Pulp Fictions: The Contemporary Comic Book Superhero and Patrick Farley’s “Don’t Look Back”


Comics come out on Wednesday, and so does Richard Gehr’s Pulp Fictions.

The Contemporary Comic Book Superhero
Edited by Angela Ndalianis

The Contemporary Comic Book Superhero, edited by Angela Ndalianis, is the second genre-warping collection of essays either delivered at or inspired by the University of Melbourne’s 2005 conference, “Holy Men in Tights! A Superheroes Conference.” Published late last year, the book covers the greater pop cultural impact of superheroes, whose mythic and godlike qualities were explored in the earlier Super/Heroes: From Hercules to Superman (New Academia Publishing), spun from the same conference. In the wake of popular music and videogames, comics have emerged only recently as a legitimate area of academic concern. But my favorite moments from The Contemporary Comic Book Superhero suggest that plenty of fanlike enthusiasm fuels these writers as they explore fascinating notions of time, space, identity, and colonialism inspired by superhero comics’ colorful and disposable delights:

  • Just as the thirties musicals of Astaire worked as spontaneous eruptions of energy, as Astaire’s body almost seemed to liquefy as walk became dance and speech became the lilting cadence of song, the superhero spontaneously shifts into the private energy of his or her hidden self on demand.” – Saige Walton, “Baroque Mutants in the 21st Century? Rethinking Genre Through the Superhero”
  • The Marvel and DC universes constitute the two largest and arguably longest-running examples of world building in any media…. Superheroes are central to any consideration of popular media’s thinking about concepts of heroism and justice because the superhero has spread beyond comics to be taken up by popular culture more generally as the exemplar of justice.” – Jason Bainbridge, “‘Worlds Within Worlds’: The Role of Superheroes in the Marvel and DC Universes”
  • Just when the heck did ‘the comic book’ get demoted to the lowly ‘pamphlet’ in the language of fans and collectors? The willful repression of the term comic book has been staggering – first we were reminded that it wasn’t comical (OK? OK?); now it isn’t even a book…. Despite the involuted, incomplete status of an individual comic, however, a single issue possessed its own charms and powers compelling enough to sustain repeated readings in every conceivable position.” – Scott Bukatman, “Secret Identity Politics”
  • Instead of considering the superhero and the secret identity as opposites, I find it more useful to examine the continuities in their activities, how the superhero models the appropriate behavior for the corporate worker.” – Greg M. Smith, “The Superhero as Labor: The Corporate Secret Identity”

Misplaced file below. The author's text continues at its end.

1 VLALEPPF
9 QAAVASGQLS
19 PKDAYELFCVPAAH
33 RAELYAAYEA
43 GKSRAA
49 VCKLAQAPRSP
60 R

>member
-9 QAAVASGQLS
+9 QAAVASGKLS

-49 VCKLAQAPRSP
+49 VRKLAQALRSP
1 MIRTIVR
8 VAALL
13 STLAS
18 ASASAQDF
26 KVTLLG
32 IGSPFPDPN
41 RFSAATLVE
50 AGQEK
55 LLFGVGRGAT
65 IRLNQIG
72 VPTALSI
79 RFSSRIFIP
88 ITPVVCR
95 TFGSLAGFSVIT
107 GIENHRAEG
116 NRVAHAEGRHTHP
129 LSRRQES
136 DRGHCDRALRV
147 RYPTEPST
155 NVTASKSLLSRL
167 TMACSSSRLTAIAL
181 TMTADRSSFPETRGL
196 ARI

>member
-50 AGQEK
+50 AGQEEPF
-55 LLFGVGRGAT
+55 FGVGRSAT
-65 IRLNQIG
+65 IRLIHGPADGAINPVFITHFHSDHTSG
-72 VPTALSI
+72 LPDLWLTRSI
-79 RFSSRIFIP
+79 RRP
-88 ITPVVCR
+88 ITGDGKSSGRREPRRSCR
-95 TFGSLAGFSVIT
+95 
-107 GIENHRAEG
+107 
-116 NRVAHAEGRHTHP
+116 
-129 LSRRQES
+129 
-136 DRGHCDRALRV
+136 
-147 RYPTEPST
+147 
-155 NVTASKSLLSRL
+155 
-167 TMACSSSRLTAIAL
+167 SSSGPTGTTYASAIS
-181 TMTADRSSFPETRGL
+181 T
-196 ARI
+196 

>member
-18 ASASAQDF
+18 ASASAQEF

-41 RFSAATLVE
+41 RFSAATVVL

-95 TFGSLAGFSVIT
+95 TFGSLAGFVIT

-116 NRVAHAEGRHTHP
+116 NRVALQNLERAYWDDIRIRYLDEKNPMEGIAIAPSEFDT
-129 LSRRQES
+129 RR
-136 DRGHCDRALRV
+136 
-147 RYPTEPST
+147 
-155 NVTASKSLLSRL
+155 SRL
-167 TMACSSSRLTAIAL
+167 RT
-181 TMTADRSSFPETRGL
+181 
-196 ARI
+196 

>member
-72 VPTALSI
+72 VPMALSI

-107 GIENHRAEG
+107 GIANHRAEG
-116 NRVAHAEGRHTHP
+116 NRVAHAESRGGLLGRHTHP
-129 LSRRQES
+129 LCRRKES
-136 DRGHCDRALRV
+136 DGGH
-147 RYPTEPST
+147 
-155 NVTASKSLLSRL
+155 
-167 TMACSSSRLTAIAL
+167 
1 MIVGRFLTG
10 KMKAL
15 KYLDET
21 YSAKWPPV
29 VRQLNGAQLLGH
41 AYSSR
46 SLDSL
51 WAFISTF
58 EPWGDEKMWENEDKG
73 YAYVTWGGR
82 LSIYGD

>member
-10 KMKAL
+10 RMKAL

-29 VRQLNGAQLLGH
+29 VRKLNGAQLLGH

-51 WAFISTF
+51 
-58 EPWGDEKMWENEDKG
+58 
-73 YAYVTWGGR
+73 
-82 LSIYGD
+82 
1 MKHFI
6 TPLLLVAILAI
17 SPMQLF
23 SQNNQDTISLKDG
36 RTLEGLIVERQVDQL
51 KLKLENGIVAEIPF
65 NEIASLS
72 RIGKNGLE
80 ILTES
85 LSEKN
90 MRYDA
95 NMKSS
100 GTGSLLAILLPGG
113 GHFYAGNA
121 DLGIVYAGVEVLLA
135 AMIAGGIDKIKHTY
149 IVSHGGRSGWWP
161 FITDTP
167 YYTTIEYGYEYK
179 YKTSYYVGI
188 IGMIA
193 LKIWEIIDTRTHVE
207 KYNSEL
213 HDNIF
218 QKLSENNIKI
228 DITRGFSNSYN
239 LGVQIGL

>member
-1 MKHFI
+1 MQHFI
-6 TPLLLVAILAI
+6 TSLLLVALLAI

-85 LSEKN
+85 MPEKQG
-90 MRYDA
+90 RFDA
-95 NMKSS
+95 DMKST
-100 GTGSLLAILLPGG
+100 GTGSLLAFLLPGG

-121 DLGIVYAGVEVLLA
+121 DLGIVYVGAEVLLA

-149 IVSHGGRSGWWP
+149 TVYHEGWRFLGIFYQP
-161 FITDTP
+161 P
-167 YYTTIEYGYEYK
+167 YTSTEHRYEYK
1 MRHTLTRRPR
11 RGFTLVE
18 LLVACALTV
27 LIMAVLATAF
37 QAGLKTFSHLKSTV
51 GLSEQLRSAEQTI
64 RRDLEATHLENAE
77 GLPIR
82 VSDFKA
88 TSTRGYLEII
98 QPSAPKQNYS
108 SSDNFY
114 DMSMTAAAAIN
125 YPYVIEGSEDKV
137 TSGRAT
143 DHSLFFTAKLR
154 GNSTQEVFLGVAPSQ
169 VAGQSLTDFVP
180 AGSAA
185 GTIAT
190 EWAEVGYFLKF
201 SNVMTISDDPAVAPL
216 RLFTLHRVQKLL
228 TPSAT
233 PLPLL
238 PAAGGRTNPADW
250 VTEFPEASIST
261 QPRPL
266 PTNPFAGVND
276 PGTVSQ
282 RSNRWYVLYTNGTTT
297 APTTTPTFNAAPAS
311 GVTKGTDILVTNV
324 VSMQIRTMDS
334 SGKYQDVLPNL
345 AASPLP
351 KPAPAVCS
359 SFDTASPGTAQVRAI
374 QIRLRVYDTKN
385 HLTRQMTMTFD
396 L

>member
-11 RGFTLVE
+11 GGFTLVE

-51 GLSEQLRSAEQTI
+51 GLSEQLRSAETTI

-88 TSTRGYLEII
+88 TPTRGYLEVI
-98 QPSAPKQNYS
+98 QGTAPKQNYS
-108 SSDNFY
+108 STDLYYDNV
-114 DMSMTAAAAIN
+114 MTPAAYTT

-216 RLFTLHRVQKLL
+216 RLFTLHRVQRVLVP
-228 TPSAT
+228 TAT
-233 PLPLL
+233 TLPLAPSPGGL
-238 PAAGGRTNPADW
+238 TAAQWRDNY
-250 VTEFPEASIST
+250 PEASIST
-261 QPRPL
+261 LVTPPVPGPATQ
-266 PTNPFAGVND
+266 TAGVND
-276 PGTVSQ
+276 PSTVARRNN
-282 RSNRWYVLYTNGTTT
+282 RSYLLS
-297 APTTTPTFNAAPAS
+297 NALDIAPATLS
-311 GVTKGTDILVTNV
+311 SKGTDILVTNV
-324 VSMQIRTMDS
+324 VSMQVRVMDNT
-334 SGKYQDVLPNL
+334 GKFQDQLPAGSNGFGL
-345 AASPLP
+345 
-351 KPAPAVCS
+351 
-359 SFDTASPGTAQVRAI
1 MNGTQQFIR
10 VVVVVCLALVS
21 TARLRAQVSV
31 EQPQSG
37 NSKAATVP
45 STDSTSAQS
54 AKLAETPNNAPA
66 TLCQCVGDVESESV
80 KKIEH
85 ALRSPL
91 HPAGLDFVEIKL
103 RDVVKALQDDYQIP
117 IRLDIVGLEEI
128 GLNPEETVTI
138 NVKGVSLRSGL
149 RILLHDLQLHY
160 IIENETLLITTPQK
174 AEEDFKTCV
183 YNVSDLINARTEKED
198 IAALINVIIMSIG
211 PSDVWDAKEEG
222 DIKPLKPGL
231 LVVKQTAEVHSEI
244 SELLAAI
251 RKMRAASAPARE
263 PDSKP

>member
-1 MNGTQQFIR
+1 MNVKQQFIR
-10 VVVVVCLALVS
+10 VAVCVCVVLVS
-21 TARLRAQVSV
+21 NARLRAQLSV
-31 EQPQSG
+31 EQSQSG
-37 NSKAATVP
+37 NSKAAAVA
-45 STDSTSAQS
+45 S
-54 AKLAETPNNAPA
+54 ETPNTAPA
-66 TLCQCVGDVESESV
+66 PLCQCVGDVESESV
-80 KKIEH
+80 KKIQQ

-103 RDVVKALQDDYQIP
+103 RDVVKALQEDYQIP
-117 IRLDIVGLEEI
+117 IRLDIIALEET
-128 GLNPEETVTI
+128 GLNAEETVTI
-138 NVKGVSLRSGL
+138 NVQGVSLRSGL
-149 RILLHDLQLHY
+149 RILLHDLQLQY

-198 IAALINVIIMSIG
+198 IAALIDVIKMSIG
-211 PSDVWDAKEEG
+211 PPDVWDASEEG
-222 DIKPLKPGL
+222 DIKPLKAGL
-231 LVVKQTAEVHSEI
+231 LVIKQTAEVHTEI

• ‘Comics,’ Scott Bukatman declares,…’ become a crucial site of escape to, rather than escape from, a protected terrain of self-definition (assuming one is a certain kind of adolescent boy).’ But what if one isn’t? For those comics fans who are not any kind of boy, adolescent or otherwise, the terrain of comics and comics fan culture can pose significant hazards to self-definition.” – Karen Healey, “When Fangirls Perform: The Gendered Fan Identity in Superhero Comics Fandom”
  • Amazon mythology can be read as a narrative of conquest, her characterization compelling and justifying Western expansion. Wonder Woman continues this narrative, her cultural dominance emerging analogous to that of her new homeland, America.” – Clare Pitkethly, “Recruiting an Amazon: The Collision of Old World ideology and New World Identity in Wonder Woman

“Don’t Look Back”
Patrick Farley

The Hoboken is the last great rock ‘n’ roll space ark to survive Earth’s destruction. Onboard is our planet’s last remaining works of visual art, works “too intense to be contained by the normal human optical spectrum,” according to Captain Phantasmo Starlight: “ULTRAVIOLET!” But “why is it fuzzy?” wonders Molly, a horrified female visitor to this ship of disturbingly facial-haired fools in “Don’t Look Back,” artist Patrick Farley’s visually knowing tribute to all things sleazy and seventies. The terror increases when exposure to the Green Sun lends Molly a prophetic vision of the same repulsive characters as latté-sipping wall climbers in this ongoing webcomic that finds the Freaks once again confronting the Uptights, only this time in a space-opera milieu.

ALL MOD CON: Comics, costumes, chaos, marketing mania, and freaky-deaky fandom await at New York Comic Con, February 6-8 at the Jacob Javits Center. This year’s edition features guest of honor Grant Morrison, a “Welcome to the Dollhouse” panel with Josh Whedon, a new “Futurama” ep, and autographs galore.